This brings me on to the main point of this blog. In my experience this simple SLR camera has less distraction when taking photographs than my current digital SLR cameras. I can say with certainty, that when I used this camera, I was far more concentrated as a photographer than I am with my current DSLR. One of the greatest distractions I find with digital cameras is the ability to instantly review photos after they have been taken. Looking at the back of the camera every time you take a photo often lead to missed photographic opportunities. When I shot with film that distraction wasn’t there. You took the photo, wound the film, and when the film ran out you then either changed the film or sent it off to the lab for processing.
Shooting with a film camera I believe was a more precise art. One wasn’t firing off photo after photo in the hope that one image would turn out ok. Instead the photographer waited for the decisive moment when all the elements were right to get the ‘perfect shot’. Of course the film photographer had to know his/her craft to get the perfect shot. But once the required knowledge of the workings of the camera was attained, the photographer was freed up to concentrate on the most important aspect of photography, the photographic image itself.
When I teach photography I always tell my students that it is not the camera that distinguishes a good or bad photographer, it is what the photographer does with the camera that is important. A prime example of this can be seen in the work of the Japanese Street photographer Daido Moriyama. Moriyama takes amazing photos with just a simple point-and-shoot pocket camera. He prefers to work with a smaller unobtrusive camera because he can get more natural street images without drawing attention to the fact that he is a photographer. When I was student I can’t remember having any conservation with my tutors about the type of camera I used. When a tutor talked to me about my work they would only refer to the images I had up in my studio space and what I was trying to say as a photographer. They didn’t give a damn whether I was using large format, medium format, 35mm, Canon, Nikon , etc. All that mattered was that I was producing images with a clear intention, images that spoke visually and intellectually.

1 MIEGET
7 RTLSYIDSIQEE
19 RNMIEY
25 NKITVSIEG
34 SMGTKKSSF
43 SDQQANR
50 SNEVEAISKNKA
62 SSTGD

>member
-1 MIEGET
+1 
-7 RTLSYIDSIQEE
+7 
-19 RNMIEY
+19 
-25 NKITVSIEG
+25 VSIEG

To finish I’d like to say that I’m not advocating that everyone throws away their digital camera and get a film camera, or bins their DSLR for a compact camera. What I’m trying to say in a round about fashion, is that photography should first and foremost be about the image and the camera should be a secondary consideration. Having the latest DSLR camera won’t make you a better photographer. In fact the complexity of such a camera can often distract from the real purpose of photography, which is to create photographs. If you want to learn to be a good photographer your time would be best served looking the work of the great photographers. Photographers such as Henri Cartier-Bresson, Robert Frank, Brassai, Ernst Hass, Ansel Adams, Steve McCurry, Michael Kenna to name but a few. Study the compositional techniques they use, the type of light they shoot in, the subject matter they choose to shoot. Learn by looking, and don't let the camera get in the way of improving you photography.
“I like to look at pictures, all kinds. And all those things you absorb come out subconsciously one way or another. You’ll be taking photographs and suddenly know that you have resources from having looked at a lot of them before. There is no way you can avoid this. But this kind of subconscious influence is good, and it certainly can work for one. In fact, the more pictures you see, the better you are as a photographer.”
– Robert Mapplethorpe
You can find some of the photographers I admire here: http://www.pinterest.com/langanphoto
DigitalRev Cheap Camera Challenges with photojournalist Alex Ogle - Proof that you don't need a fancy camera to take good images!